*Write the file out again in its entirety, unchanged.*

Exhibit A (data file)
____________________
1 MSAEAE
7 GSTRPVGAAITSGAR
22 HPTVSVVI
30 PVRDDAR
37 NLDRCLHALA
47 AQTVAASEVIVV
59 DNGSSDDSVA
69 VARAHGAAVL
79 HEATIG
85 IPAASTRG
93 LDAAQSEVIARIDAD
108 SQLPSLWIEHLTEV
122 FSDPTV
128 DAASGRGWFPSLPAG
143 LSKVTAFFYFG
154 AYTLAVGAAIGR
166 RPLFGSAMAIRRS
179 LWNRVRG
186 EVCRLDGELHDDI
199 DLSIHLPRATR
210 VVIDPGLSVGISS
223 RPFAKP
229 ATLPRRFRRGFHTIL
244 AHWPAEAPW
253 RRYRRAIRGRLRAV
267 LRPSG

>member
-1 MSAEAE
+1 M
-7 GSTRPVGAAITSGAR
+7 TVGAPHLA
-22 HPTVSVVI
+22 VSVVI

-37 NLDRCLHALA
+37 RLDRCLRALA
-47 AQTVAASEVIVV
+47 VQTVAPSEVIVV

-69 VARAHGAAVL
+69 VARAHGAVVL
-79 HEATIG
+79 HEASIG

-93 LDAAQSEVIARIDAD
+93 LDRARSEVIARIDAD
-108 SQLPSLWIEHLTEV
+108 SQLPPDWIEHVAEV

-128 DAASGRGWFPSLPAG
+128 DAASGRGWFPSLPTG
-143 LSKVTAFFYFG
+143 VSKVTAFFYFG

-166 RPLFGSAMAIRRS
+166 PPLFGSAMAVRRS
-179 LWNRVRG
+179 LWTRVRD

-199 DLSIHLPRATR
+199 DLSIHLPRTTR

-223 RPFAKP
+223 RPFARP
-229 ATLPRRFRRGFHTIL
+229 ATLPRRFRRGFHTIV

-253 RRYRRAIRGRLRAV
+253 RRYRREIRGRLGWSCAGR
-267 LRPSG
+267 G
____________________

1 MSAEAE
7 GSTRPVGAAITSGAR
22 HPTVSVVI
30 PVRDDAR
37 NLDRCLHALA
47 AQTVAASEVIVV
59 DNGSSDDSVA
69 VARAHGAAVL
79 HEATIG
85 IPAASTRG
93 LDAAQSEVIARIDAD
108 SQLPSLWIEHLTEV
122 FSDPTV
128 DAASGRGWFPSLPAG
143 LSKVTAFFYFG
154 AYTLAVGAAIGR
166 RPLFGSAMAIRRS
179 LWNRVRG
186 EVCRLDGELHDDI
199 DLSIHLPRATR
210 VVIDPGLSVGISS
223 RPFAKP
229 ATLPRRFRRGFHTIL
244 AHWPAEAPW
253 RRYRRAIRGRLRAV
267 LRPSG

>member
-1 MSAEAE
+1 M
-7 GSTRPVGAAITSGAR
+7 TVGAPHLA
-22 HPTVSVVI
+22 VSVVI

-37 NLDRCLHALA
+37 RLDRCLRALA
-47 AQTVAASEVIVV
+47 VQTVAPSEVIVV

-69 VARAHGAAVL
+69 VARAHGAVVL
-79 HEATIG
+79 HEASIG

-93 LDAAQSEVIARIDAD
+93 LDRARSEVIARIDAD
-108 SQLPSLWIEHLTEV
+108 SQLPPDWIEHVAEV

-128 DAASGRGWFPSLPAG
+128 DAASGRGWFPSLPTG
-143 LSKVTAFFYFG
+143 VSKVTAFFYFG

-166 RPLFGSAMAIRRS
+166 PPLFGSAMAVRRS
-179 LWNRVRG
+179 LWTRVRD

-199 DLSIHLPRATR
+199 DLSIHLPRTTR

-223 RPFAKP
+223 RPFARP
-229 ATLPRRFRRGFHTIL
+229 ATLPRRFRRGFHTIV

-253 RRYRRAIRGRLRAV
+253 RRYRREIRGRLGWSCAGR
-267 LRPSG
+267 G